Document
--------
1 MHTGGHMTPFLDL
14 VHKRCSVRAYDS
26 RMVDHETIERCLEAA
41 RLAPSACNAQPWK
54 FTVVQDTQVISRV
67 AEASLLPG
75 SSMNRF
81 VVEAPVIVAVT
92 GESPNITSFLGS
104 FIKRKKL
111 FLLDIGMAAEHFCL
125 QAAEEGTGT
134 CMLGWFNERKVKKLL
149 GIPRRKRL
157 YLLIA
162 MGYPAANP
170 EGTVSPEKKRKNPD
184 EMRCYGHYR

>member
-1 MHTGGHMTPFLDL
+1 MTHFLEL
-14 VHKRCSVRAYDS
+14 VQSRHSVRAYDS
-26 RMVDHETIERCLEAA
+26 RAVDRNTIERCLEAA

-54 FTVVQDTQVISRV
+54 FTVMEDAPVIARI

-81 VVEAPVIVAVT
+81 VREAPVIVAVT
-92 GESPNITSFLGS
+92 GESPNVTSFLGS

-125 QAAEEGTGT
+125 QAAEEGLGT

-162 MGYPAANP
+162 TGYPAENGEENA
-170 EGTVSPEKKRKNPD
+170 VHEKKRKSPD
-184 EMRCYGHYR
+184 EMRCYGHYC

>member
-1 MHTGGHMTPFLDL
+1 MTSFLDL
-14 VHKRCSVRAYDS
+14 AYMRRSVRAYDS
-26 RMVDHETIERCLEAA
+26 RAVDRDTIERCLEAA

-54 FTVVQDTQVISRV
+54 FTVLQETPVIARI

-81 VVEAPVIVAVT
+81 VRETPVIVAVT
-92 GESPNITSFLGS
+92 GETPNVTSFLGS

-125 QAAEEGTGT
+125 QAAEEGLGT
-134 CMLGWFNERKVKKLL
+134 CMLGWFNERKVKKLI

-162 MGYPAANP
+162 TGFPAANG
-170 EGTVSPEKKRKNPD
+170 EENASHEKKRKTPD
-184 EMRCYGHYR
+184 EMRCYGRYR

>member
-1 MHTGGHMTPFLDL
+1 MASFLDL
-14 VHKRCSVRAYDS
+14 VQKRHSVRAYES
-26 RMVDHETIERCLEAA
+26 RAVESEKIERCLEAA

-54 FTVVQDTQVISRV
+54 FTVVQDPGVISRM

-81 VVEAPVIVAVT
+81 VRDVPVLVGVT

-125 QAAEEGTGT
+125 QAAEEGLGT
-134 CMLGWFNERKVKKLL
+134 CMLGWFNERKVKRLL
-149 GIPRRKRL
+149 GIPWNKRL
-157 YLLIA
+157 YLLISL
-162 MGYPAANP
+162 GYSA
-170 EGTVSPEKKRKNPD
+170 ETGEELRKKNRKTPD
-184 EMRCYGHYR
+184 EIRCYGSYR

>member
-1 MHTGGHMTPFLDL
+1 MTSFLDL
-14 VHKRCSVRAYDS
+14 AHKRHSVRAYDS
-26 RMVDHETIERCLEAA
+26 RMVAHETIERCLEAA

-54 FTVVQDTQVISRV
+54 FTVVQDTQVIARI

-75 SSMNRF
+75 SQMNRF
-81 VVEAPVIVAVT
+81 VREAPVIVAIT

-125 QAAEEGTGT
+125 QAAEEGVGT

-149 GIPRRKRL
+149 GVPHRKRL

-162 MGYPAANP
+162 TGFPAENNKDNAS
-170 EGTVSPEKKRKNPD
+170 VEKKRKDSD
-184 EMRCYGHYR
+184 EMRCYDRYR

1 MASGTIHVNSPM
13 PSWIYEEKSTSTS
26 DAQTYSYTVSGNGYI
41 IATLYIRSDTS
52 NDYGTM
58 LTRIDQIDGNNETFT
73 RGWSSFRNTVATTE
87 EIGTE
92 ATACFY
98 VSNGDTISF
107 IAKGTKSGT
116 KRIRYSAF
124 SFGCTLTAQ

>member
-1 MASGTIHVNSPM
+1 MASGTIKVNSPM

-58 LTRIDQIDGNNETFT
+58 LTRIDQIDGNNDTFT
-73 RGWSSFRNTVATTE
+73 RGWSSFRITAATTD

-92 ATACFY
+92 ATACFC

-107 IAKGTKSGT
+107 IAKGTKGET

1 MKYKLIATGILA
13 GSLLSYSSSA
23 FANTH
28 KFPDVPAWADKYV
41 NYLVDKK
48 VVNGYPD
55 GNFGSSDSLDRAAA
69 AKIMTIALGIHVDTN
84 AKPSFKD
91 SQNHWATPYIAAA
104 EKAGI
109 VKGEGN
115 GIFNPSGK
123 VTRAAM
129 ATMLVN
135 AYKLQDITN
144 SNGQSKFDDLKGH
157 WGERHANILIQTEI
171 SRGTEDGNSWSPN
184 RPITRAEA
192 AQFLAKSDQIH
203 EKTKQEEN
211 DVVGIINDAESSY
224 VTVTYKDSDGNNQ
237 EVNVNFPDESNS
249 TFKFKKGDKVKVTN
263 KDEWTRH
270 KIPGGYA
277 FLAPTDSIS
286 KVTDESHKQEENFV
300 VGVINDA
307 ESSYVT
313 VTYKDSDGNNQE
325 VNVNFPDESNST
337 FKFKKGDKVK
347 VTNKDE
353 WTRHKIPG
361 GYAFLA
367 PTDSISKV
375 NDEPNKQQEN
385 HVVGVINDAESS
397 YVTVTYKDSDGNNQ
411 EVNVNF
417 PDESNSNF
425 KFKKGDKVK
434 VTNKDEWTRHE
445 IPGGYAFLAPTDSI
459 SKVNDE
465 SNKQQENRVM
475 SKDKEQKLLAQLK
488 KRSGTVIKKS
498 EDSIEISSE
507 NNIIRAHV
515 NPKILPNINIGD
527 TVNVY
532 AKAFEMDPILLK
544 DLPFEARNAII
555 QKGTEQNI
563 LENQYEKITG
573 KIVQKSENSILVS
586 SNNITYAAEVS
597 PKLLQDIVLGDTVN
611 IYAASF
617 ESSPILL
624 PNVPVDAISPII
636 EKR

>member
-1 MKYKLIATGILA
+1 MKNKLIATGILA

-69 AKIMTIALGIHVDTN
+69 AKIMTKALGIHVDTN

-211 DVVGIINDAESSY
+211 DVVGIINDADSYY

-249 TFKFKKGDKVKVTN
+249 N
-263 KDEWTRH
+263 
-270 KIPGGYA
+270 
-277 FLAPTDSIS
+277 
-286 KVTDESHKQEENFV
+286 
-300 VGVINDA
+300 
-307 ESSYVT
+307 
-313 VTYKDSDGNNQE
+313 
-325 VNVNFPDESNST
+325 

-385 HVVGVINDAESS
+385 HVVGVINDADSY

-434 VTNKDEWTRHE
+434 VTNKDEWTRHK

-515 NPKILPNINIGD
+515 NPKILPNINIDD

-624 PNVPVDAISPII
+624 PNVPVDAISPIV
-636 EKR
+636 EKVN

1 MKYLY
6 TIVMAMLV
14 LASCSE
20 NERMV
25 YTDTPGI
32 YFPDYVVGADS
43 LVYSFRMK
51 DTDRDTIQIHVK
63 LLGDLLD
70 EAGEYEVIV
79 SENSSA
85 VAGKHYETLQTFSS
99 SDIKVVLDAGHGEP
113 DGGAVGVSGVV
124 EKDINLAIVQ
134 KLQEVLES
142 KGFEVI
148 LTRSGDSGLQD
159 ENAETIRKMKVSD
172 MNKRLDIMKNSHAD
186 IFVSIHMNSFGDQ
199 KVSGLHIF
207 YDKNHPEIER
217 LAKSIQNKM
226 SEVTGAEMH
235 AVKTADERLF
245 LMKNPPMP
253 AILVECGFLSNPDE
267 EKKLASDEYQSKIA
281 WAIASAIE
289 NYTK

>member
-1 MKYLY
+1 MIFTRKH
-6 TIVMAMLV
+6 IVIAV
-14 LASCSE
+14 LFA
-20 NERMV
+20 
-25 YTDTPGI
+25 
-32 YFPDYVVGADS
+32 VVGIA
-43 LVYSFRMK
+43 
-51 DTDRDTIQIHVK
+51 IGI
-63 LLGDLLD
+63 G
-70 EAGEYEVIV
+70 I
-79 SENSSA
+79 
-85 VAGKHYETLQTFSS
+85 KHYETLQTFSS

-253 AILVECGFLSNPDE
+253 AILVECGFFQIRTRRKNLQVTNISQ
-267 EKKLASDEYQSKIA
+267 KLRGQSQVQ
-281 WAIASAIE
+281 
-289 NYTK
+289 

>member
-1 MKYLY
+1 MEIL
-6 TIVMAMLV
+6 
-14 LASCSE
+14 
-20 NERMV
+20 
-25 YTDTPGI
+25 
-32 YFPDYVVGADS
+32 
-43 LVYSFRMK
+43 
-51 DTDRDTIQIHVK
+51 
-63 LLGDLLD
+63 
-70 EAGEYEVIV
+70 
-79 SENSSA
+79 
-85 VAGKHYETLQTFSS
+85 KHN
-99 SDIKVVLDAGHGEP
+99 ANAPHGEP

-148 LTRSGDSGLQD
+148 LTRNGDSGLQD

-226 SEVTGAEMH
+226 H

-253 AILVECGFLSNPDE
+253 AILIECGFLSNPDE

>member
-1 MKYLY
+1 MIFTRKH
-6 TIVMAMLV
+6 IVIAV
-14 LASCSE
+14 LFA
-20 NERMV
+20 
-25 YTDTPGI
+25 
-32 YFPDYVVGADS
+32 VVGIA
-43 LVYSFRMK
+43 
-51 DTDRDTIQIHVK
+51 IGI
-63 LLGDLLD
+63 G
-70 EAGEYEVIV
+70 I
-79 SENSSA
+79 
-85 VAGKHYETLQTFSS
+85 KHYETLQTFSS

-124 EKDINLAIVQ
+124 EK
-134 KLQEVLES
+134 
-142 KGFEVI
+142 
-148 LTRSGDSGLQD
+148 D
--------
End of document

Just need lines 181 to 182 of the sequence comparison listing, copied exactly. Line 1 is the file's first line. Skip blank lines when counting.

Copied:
445 IPGGYAFLAPTDSI
459 SKVNDE